Hours for the clinic, located at 109 S. Main (north of the Liberty Theater) are 8 a.m to 4:30 p.m. Monday-Wednesday and Friday.

Thursday afternoon she is out of the office, but is in the office in the morning, according to her receptionist.

To contact the office call 620-223-7008.

109 S.Main is the new location of Ascension Via Christi’s Medical Clinic in downtown Fort Scott. A new sign will be up soon.
Ascension Via Christi employee Niki Bishir mans the desk of the new medical clinic on Jan. 9. She was temporary, while the employees were in an orientation meeting, she said.
Dr. Katrina Burke has already added her personal touches to the new clinic: a hallway lined with a photo of her family and framed degrees she has earned during her career as a medical doctor.

New clinic employees are Farmer, Registered Nurse Rachel Judy, and Medical Assistant Chelsea Harrison.

For more information about the clinic, visit
viachristi.org/ftscott-clinic.

Medicaid Expansion In Kansas

Governor, Senate Majority Leader announce compromise
proposal to lower healthcare costs for Kansas families

Bipartisan agreement paves way for both Medicaid expansion and reinsurance

TOPEKA – After weeks of negotiations, Democratic Governor Laura Kelly and Republican Senate Majority Leader Jim Denning today announced a compromise proposal to expand Medicaid while lowering health insurance premiums for Kansas families.

 

“This process is far from over, as there are still several critical steps to be taken by the Kansas Legislature,” Kelly said. “But today, Senator Denning and I are proud to stand together to propose a bipartisan compromise that will expand Medicaid and lower healthcare costs for Kansas families. This proposal includes elements of my plan, of Senator Denning’s plan, of the 2019 House plan, and of the bipartisan plan that passed both chambers in 2017.”

 

The compromise proposal includes key elements to address concerns raised from both parties, in both chambers:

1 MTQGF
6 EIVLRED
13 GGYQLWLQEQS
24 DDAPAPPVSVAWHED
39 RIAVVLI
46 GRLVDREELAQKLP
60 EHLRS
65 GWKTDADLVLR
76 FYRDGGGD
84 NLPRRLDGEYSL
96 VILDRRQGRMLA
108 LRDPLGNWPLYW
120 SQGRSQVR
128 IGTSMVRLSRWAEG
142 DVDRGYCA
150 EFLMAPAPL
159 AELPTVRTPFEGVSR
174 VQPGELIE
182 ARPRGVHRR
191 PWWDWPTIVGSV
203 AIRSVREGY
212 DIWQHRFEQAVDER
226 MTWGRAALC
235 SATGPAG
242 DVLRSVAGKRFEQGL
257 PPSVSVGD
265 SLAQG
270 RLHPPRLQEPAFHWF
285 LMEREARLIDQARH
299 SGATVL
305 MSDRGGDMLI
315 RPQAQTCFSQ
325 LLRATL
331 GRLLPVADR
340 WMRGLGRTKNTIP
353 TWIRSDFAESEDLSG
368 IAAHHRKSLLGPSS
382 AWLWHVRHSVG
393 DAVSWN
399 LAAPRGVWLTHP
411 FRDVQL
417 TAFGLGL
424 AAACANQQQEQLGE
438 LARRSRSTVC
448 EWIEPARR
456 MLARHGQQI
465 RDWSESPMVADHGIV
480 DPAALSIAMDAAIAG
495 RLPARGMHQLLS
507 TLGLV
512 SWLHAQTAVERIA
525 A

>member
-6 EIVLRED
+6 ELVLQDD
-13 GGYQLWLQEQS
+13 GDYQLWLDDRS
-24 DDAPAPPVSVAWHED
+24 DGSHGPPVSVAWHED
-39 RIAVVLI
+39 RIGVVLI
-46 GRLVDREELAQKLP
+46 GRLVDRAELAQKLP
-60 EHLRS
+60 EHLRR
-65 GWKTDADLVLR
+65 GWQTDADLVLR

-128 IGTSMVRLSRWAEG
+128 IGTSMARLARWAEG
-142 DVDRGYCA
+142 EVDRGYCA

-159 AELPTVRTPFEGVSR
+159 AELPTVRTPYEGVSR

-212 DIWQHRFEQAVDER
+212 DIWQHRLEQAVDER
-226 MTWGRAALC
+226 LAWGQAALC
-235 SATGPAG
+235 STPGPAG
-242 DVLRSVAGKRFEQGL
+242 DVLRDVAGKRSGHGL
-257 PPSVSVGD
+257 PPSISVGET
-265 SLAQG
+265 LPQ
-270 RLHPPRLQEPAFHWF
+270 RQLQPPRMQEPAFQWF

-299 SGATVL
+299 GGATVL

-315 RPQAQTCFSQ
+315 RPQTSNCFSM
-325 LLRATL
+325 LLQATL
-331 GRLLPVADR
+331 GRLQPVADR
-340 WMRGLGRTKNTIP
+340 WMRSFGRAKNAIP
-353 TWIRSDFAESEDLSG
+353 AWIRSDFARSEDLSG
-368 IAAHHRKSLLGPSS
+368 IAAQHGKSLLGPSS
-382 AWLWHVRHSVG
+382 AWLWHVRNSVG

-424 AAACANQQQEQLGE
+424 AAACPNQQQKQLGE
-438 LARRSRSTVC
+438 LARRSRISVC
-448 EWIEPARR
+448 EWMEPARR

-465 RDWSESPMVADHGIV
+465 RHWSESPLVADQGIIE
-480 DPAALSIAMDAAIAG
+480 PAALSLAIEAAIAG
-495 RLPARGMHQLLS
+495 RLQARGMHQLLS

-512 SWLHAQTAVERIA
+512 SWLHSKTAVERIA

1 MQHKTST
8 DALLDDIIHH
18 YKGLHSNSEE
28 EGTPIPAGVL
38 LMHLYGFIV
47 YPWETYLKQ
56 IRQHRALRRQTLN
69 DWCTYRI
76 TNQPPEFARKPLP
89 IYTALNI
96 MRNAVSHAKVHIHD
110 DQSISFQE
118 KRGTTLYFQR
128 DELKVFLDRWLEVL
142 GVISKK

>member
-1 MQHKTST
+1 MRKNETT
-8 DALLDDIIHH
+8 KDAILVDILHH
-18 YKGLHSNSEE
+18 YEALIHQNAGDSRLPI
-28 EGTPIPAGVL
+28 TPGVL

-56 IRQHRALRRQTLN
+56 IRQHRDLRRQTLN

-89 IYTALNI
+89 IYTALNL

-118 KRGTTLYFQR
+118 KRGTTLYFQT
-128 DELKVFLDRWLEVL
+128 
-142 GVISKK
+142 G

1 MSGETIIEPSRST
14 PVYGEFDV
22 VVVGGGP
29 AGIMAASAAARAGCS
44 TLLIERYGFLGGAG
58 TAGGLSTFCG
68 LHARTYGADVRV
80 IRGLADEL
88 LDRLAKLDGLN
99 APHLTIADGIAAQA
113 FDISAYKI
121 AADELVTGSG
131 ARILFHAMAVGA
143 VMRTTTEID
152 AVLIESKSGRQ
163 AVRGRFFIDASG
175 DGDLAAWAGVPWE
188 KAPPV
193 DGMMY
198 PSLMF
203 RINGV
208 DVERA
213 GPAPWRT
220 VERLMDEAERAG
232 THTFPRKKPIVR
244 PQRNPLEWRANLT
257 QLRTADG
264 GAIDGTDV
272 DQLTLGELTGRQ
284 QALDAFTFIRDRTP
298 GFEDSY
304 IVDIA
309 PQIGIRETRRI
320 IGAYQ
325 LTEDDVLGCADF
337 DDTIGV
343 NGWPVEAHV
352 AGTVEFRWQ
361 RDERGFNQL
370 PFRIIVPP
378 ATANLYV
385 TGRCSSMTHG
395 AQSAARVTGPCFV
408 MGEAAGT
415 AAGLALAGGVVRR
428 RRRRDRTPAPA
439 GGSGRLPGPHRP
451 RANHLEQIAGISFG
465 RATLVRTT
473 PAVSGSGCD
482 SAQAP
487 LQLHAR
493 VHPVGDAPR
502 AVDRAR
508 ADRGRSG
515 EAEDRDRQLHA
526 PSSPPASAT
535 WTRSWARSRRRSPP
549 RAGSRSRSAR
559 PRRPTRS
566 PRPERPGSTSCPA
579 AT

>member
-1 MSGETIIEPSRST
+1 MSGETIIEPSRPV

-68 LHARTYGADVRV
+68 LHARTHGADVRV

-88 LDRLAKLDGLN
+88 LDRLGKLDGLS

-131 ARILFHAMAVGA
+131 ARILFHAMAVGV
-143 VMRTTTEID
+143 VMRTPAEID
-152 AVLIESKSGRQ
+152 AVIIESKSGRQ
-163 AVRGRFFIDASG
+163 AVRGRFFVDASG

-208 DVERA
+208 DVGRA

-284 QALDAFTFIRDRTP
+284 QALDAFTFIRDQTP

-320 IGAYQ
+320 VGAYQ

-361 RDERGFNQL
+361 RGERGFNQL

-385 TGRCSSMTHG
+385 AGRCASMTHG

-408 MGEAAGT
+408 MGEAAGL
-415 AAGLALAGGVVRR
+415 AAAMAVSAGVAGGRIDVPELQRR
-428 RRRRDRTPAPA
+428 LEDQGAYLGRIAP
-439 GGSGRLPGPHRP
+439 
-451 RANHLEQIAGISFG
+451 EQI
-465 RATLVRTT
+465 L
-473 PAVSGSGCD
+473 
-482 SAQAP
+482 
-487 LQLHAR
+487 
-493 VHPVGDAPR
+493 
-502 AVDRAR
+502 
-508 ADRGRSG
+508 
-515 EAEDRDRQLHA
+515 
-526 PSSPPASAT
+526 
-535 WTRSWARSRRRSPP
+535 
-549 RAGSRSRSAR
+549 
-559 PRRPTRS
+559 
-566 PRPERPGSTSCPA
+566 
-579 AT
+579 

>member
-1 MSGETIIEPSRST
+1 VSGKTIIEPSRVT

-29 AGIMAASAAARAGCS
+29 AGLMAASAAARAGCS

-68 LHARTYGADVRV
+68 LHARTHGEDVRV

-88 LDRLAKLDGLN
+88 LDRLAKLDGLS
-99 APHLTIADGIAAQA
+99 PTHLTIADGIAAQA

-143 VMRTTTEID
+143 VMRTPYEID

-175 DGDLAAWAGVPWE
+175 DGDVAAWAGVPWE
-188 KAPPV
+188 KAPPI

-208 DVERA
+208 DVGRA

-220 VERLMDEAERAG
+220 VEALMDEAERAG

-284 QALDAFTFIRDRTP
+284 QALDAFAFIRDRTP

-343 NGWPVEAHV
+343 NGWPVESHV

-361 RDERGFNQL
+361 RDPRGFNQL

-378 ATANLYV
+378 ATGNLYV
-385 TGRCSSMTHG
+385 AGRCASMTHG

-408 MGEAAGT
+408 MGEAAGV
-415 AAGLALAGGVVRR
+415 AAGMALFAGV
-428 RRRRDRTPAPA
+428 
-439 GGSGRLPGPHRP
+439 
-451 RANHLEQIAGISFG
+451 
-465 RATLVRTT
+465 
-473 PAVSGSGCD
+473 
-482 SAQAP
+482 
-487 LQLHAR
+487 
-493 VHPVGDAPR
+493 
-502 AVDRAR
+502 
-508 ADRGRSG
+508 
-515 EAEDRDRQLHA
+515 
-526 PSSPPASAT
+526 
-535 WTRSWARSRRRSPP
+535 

• Full Medicaid Expansion: The proposal includes a full expansion of Medicaid to 138% of the Federal Poverty Level (FPL) with a 90/10 match, to be effective no later than January 1, 2021.
    • Reinsurance: Pending Centers for Medicare and Medicaid Services (CMS) approval of a 1332 waiver and release of funding by the State Finance Council, the proposal includes a reinsurance program to be effective no later than January 1, 2022. The agreement also requires the Kansas Insurance Department to complete an actuarial study of the reinsurance proposal and submit to the State Finance Council.
    • Medicaid Funding: The proposal includes an annual hospital Medicaid expansion support surcharge of up to $35 million, which has been endorsed by the Kansas Hospital Association, to be effective July 1, 2021. This compromise proposal does not require a tax increase.
    • Promoting Personal Responsibility: The agreement includes a robust work referral program that promotes self-reliance for non-working Medicaid beneficiaries, while limiting costly administrative red tape that drives up overall costs to taxpayers. Enrollees within the expansion population will make a modest contribution for health services through monthly premiums of up to $25 per month, or $100 for a family of four, as proposed in House Bill 2066.  The bill does not contain any lockouts. Instead, it collects unpaid premiums through the state’s debt setoff program. A hardship provision is also included.